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The NFL is a copycat league. That’s what they always say.

When a scheme or a type of player has success in the NFL, other teams follow suit. Drafting a mobile quarterback in the mold of Aaron Rodgers or Russell Wilson has worked out well for franchises like the Chiefs, Bills, and Ravens. For teams that ran the Wildcat formation after Ronnie Brown and Ricky Williams, it didn’t go quite as well.  

In 2021, the newest trend is teams looking for a blazingly fast, dynamic wide receiver like the Kansas City Chiefs Tyreek Hill. They see how he softens up the defense and creates huge, momentum-swinging plays, and they want a player like that.

The problem is, most short speedsters aren’t Hill, and the fact that so many teams went heavy on this type of player in the 2021 NFL draft is a problem.

Tyreek Hill changes the game for the Kansas City Chiefs

Tyreek Hill | Photo by Peter Aiken/Getty Images

It’s no secret that Patrick Mahomes quickly became one of the best NFL starting quarterbacks when he first got under center for the Chiefs. Fewer people though talk about the fact that his 5’10” speed-burner wide receiver is a big reason for this.

Hill ran a 4.29 40-yard dash at the 2016 NFL draft combine and has shown that speed on the field. Even the average fan can see how fast Hill is and how his 5,391 receiving yards and 47 touchdown catches lead to wins. When you factor in his rushing and kick and punt returning, his value is immense.

A closer look at his advanced stats reveals even more about his importance to Mahomes and the Chiefs. Since 2018, when these stats first started being recorded, Hill is averaging 10.2 air yards before the catch, meaning he gets far downfield fast. With 5.2 yards after the catch, Hill basically produces a chuck yardage play (a play of 10-yards or more) every time he touches the ball. This explosive play capability is something every team in the NFL wants.

Most of the best wide receivers in the NFL are tall

The problem with every team wanting Hill is that he is the exception to the rule. The rule is, the best wide receivers are tall. It just makes sense. A quarterback is throwing behind lineman who are well over 6-feet tall to a receiver anywhere from five to 50-plus yards away, being covered by a defender. It makes sense that longer, rangier athletes would have more success.

The stats bear this out too. Of the top 40 wide receivers in receiving yards in 2020, eight are under 6’0” tall. In addition to Hill, only DJ Moore (5’11”), Brandin Cooks (5’10”), Tyler Lockett (5’10”), Cole Beasley (5’8”), Dionte Johnson (5’11”), Curtis Samuel (5’11”), and Jarvis Landry (5’11”) are on this list. This number represents just 20% of the league’s best pass-catchers who aren’t at least six feet.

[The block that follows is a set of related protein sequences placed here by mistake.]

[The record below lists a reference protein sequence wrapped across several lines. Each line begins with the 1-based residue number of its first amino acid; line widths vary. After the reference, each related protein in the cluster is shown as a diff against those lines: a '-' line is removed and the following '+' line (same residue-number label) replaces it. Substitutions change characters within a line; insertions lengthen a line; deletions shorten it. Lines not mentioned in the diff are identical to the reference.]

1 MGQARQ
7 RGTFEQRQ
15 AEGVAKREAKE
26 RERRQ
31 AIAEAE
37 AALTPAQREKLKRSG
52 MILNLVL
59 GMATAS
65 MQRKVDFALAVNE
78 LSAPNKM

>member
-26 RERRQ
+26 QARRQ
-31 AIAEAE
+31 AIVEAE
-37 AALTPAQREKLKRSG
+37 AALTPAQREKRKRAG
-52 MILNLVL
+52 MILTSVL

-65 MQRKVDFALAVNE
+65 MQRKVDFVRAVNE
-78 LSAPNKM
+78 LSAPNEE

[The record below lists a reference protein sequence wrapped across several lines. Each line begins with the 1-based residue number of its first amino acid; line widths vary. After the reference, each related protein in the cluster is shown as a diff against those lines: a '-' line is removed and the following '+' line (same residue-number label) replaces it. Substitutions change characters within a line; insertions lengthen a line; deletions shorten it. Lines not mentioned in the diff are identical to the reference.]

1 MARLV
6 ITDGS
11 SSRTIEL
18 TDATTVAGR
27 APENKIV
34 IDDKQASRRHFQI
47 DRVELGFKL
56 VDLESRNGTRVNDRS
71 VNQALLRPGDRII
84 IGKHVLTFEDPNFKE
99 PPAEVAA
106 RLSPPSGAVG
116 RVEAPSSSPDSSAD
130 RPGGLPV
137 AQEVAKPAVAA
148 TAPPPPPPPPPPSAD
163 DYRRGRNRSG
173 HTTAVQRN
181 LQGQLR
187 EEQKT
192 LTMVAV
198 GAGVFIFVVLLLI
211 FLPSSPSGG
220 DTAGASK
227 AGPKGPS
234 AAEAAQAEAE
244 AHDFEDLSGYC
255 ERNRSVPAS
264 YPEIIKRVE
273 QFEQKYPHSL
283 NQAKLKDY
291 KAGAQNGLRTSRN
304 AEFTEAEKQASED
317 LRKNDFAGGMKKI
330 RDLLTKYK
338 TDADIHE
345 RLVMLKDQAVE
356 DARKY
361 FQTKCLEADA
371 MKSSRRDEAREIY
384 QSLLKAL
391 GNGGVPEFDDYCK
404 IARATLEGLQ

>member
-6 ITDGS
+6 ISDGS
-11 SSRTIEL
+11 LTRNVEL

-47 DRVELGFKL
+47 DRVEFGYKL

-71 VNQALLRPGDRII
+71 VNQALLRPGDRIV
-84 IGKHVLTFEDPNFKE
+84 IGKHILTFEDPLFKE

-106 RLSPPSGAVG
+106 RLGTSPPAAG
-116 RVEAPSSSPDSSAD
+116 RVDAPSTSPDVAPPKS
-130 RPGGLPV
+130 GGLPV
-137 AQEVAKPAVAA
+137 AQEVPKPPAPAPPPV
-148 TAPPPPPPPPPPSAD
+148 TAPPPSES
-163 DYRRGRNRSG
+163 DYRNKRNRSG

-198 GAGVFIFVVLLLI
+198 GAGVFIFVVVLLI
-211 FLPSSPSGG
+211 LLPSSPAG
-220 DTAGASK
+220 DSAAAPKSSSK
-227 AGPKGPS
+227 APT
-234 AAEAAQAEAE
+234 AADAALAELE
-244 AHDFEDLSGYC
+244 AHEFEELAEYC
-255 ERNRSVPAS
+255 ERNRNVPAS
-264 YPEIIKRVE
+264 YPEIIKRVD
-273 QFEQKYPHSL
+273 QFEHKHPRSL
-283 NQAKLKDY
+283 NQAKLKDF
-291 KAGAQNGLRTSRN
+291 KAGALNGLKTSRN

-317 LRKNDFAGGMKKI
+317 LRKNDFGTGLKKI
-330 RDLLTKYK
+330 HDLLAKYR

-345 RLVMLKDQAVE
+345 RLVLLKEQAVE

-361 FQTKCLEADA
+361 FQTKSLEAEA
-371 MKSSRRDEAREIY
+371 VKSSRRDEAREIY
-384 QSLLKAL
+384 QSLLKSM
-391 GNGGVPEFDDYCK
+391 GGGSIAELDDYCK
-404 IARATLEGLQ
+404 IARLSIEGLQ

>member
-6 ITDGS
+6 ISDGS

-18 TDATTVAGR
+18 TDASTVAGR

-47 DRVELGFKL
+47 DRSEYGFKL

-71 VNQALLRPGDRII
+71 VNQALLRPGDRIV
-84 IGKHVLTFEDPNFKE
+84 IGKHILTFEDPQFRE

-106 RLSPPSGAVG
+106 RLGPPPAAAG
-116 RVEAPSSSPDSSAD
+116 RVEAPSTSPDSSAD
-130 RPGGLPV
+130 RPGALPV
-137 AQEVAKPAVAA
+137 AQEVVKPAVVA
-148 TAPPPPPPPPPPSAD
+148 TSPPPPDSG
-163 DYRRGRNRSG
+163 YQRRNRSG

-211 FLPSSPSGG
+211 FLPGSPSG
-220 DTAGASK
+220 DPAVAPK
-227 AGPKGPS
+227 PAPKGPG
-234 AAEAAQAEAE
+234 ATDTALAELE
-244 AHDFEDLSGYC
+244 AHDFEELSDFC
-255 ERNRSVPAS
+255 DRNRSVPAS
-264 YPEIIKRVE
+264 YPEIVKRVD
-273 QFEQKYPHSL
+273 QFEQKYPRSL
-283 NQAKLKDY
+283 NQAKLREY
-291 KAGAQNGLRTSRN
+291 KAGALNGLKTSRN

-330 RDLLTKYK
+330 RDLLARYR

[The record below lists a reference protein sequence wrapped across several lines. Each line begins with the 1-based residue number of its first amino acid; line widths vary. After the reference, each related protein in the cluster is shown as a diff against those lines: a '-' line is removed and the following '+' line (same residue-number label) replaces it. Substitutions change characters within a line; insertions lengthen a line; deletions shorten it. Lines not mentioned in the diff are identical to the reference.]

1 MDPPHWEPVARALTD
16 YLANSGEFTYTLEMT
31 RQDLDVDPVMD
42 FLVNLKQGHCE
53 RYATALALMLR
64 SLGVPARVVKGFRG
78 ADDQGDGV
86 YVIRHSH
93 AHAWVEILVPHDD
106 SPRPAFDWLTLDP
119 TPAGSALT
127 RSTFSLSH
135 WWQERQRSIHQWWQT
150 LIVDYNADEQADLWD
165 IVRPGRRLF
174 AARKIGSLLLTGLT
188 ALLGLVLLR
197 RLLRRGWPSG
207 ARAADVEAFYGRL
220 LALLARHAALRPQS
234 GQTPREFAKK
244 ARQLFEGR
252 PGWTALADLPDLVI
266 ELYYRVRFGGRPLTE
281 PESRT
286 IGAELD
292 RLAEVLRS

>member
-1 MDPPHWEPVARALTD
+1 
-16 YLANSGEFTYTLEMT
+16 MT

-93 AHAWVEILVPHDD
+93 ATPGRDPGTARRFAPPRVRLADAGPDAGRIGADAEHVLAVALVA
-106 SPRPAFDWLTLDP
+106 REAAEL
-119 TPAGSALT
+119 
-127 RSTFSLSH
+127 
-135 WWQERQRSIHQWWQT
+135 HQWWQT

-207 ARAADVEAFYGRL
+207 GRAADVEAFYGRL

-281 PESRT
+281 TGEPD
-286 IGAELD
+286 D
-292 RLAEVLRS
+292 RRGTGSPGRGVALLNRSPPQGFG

These smaller receivers aren’t all speed merchants like Hill either. A few of them get it done in a very different way. Cooks, Lockett, and Samuel all ran sub-4.4 40-yard-dashes at the NFL combine, but none went under 4.3 like Hill. Landry and Beasley both ran in the 4.4 range, and Johnson ran a 4.52. These receivers get it done with precise route-running and short-area quickness, not pure speed.  

Teams went all-in on small, fast receivers in the 2021 NFL draft

As much as the current crop of top NFL wide receivers fit the traditional, taller mold, teams still see Hill and get visions of 75-yard touchdowns dancing in their heads. This desire showed up in a big way at the 2021 NFL draft.

In the first three rounds, NFL teams selected the following small wide receivers: Jaylen Waddle (Dolphins – 5’10”), Elijah Moore (Jets – 5’10”), Rondelle Moore (Cardinals – 5’7”), D’Wayne Eskridge (Seahawks – 5’9”) Tutu Atwell (Rams – 5’9”), and Amari Rodgers (Packers – 5’9”).

This group represents 40% of the wide receivers drafted in the first three rounds. If you add the fastest player in the whole draft, the Brown’s Anthony Schwartz and the Giants’ new burner Kadarius Toney who both just reach 6’0”, you’re looking at more than half of the pass catchers in the first three rounds.

NFL teams have selected 17 quarterbacks in the first round of the last four NFL drafts. It makes sense that teams are going heavy on wide receivers early to give their young passers weapons. The problem is, this year, teams all thought at once that they could find the next Hill and bucked conventional wisdom.

This draft strategy might work out for some (probably around 20% based on the numbers), but for many others, it will fail. This failure will hurt teams’ developing quarterbacks and could cost a number of NFL coaches and GMs their jobs in coming seasons.

All stats courtesy of Pro Football Reference